Additional file 4. Tissue-specific in silico expression of wheat Dof singletons. A table showing EST accession names of wheat Dof singletons and their corresponding tissue of origin.

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thumbnailFigure 5. Expression of Dof sequences in various organs of wheat.

thumbnailFigure 6. Tissue specific in silico expression of wheat Dof as represented by EST contigs.

thumbnailFigure 7. Relative expression of twelve Dof genes in developing seeds of T. aestivum cv. RE99006. Expression was monitored by qRT-PCR. Physiological stages of wheat seed formation: I, fertilization; II, cell expansion; III, cellularization and early grain filling; IV, completion of grain filling; V, desiccation. a) Expression pattern 1, b) expression pattern 2, c) expression pattern 3. TC315813 is considered separately because of its high expression level. Error bars represent the standard deviation of three replicates.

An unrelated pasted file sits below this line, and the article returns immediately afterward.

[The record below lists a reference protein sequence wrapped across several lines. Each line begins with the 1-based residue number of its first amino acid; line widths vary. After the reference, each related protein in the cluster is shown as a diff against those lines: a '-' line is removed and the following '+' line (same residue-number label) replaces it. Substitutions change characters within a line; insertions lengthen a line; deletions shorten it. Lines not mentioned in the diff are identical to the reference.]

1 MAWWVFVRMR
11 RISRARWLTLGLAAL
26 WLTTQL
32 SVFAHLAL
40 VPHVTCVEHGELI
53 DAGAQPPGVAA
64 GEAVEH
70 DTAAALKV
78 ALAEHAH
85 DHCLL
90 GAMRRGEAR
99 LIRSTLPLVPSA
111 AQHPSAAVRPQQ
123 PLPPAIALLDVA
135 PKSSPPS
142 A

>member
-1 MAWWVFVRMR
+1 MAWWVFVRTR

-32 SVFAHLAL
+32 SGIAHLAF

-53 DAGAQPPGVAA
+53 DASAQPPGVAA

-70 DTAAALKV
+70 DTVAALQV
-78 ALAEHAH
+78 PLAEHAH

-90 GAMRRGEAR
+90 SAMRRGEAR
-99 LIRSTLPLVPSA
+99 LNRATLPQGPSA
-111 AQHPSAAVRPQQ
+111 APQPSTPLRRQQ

Discussion

TFs are important for the regulation of eukaryotic gene expression. In constructing wDBTF the goal was to be comprehensive in collating both the wheat TF sequences and the information about each TF. Instead of relying entirely on computational prediction, we combined automated searches and manual curation to improve the quality of the database. In wDBTF, we define TFs as proteins that show sequence-specific DNA binding and are able to activate and/or repress transcription.

The large genome size of wheat (approximately 16,000 Mb) and its polyploid nature make the goal of sequencing the wheat genome a difficult one. ESTs are created by partially sequencing randomly isolated gene transcripts and they play an important role in gene discovery. The availability of more than 1 million T. aestivum ESTs derived from more than 250 libraries has proved an adequate resource for identifying wheat TFs with the added advantage that it can be used to identify tissue-specific expression patterns. In wDBTF, we considered 226 libraries that represent 98% of the publicly available wheat sequences of this kind.